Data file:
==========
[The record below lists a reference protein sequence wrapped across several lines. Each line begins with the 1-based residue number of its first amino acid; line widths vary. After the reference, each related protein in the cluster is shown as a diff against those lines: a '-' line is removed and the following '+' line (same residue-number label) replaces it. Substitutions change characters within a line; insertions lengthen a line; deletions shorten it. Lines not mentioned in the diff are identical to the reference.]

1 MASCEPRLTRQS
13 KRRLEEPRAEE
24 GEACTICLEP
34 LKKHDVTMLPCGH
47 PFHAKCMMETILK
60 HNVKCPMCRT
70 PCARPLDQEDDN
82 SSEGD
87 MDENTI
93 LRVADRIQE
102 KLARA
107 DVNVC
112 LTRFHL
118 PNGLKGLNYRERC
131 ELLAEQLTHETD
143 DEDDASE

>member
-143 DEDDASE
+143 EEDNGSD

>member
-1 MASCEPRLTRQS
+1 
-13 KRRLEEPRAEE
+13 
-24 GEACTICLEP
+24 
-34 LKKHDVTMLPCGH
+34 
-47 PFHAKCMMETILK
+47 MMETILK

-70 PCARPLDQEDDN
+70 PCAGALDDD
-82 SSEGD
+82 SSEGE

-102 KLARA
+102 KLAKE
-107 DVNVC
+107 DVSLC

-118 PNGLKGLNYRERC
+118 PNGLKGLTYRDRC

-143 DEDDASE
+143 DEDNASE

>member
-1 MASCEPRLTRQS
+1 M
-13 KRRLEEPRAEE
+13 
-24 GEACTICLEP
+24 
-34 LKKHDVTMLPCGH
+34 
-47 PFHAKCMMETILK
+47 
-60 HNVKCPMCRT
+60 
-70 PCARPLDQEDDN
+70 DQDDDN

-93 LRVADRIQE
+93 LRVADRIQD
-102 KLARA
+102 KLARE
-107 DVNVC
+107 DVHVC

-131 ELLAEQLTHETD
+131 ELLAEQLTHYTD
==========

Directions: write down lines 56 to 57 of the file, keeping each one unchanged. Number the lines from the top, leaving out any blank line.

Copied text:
+60 
-70 PCARPLDQEDDN